|Jepson Flora Project: Jepson Interchange|
|TREATMENT FROM THE JEPSON MANUAL (1993)||
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Jepson Interchange (more information)
©Copyright 1993 by the Regents of the University of California
AND IS MAINTAINED FOR ARCHIVAL PURPOSES ONLY
Annual to bamboo-like; roots generally fibrous
Stem generally round, hollow; nodes swollen, solid
Leaves alternate, 2-ranked, generally linear; sheath generally open; ligule membranous or hairy, at blade base
Inflorescence various (of generally many spikelets)
Spikelet: glumes generally 2; florets (lemma, palea, flower) 1many; lemma generally membranous, sometimes glume-like; palea generally ± transparent, ± enclosed by lemma
Flower generally bisexual, minute; stamens generally 3; stigmas generally 2, generally plumose
Fruit: achene-like grain
Genera in family: 650900 genera; ± 10,000 species: worldwide; greatest economic importance of any family (wheat, rice, maize, millet, sorghum, sugar cane, forage crops, ornamental, weeds; thatching, weaving, building materials)
Reference: [Hitchcock 1951 Manual grasses US, USDA Misc Publ 200; Clayton & Renvoise 1986 Kew Bull Add Series 13]
See Glossary p. 26 for illustrations of general family characteristics. Generally wind-pollinated.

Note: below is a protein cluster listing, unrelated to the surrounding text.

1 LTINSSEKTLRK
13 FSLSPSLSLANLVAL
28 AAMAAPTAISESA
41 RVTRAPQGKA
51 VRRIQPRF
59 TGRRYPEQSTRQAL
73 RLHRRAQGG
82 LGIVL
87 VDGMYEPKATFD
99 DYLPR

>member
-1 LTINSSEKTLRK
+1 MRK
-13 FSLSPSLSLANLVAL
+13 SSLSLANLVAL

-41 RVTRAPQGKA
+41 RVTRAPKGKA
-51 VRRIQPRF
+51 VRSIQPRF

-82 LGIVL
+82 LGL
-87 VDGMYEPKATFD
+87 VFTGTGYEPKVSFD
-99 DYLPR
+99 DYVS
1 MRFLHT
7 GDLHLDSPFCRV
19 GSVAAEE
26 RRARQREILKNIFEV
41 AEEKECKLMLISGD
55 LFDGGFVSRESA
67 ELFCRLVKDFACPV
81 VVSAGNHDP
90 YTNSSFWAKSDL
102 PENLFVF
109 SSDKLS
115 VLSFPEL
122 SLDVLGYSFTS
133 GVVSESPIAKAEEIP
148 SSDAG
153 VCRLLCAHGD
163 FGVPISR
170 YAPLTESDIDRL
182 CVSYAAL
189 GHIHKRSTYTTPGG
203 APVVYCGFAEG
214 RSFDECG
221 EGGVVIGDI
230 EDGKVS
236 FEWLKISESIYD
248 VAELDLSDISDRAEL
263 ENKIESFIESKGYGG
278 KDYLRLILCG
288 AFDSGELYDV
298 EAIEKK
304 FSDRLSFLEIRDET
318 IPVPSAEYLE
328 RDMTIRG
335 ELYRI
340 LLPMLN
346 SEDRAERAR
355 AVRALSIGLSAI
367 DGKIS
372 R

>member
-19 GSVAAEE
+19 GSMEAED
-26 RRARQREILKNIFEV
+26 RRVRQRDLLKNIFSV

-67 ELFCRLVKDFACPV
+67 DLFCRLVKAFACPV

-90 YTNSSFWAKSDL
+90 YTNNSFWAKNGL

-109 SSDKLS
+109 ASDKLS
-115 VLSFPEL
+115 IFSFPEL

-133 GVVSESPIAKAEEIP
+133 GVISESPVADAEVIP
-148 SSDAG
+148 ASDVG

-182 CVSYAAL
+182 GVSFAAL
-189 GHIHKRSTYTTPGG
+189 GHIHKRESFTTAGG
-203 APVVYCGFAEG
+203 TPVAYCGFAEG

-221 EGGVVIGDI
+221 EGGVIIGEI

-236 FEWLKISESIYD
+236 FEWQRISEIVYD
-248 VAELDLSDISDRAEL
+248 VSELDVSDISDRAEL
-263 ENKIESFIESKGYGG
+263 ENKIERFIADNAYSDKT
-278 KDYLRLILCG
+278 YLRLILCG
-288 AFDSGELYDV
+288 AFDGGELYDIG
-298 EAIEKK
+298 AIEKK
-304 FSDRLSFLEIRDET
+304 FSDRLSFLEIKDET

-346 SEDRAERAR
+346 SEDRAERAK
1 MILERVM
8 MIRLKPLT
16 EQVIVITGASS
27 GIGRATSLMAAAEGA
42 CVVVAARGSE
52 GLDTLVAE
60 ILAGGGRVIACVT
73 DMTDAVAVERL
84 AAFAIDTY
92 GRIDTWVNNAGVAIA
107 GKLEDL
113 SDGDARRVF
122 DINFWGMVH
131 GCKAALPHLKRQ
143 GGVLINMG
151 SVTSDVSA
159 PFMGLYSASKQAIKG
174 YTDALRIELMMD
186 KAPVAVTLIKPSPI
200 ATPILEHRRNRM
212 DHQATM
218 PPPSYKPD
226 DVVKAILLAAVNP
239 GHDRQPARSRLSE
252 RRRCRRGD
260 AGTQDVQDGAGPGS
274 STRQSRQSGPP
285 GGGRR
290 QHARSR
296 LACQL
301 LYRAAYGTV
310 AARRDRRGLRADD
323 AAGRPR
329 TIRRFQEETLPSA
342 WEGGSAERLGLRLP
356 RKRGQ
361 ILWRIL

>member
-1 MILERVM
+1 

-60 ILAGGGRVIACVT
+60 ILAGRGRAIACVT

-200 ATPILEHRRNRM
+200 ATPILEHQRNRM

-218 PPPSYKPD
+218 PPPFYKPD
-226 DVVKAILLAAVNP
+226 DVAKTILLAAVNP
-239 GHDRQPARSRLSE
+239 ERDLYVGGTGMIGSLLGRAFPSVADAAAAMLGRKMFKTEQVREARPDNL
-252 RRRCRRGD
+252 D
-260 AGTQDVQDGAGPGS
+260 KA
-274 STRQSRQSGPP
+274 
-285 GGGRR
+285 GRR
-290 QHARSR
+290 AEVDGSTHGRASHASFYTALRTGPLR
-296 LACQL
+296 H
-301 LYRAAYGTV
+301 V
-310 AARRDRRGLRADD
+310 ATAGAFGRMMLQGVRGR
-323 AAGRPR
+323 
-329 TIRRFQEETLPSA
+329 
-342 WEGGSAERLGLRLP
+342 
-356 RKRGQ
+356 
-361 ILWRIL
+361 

Perennial, generally cespitose, generally ± glabrous; bisexual, dioecious in F. kingii
Leaves ± basal; sheath generally persisting; collar generally glabrous; ligule generally < 1 mm, membranous, truncate, minutely fringed; blade flat or rolled, basal lobes generally 0
Inflorescence panicle-like; branches dense and appressed to open and spreading
Spikelet: glumes < lowest floret, unequal, lower 13-veined, upper 35-veined; axis breaking above glumes and between florets, florets 210, generally bisexual; lemma base generally glabrous, 5-veined (rarely 3- or 7-veined), not converging at tip; awn generally terminal, straight, glabrous; palea ± = lemma; stamens 3
Fruit free from palea, generally beakless
Etymology: (Latin: ancient name)
Reference: [Frederiksen 1982 Nord J Bot 2:525536]
See the CNPS Inventory for information about endangerment and rarity.
Stems 0.43 dm, loosely tufted; nodes ± concealed
Leaf: sheath open 1/2 length, shredding with age; ligule < 0.5 mm; blade 212 cm, << 0.5 mm wide, folded, often V-shaped in section, soft
Inflorescence 14 cm, narrow, generally branched only at lowest node
Spikelet 2.55 mm; lower glume ± 12.5 mm, upper 23.5 mm; florets 2; lemma ± 23.5 mm, sparsely scabrous near sharp tip, awn 0.51.5 mm; anthers ± 1 mm; ovary tip sparsely short-hairy
Ecology: Uncommon. Moist, shady banks
Elevation: > 3000 m.
Bioregional distribution: c High Sierra Nevada (Mount Dana, Tuolumne-Mono Co. line)
Distribution outside California: to Yukon, w Canada, Colorado
Sometimes confused with F. brachyphylla.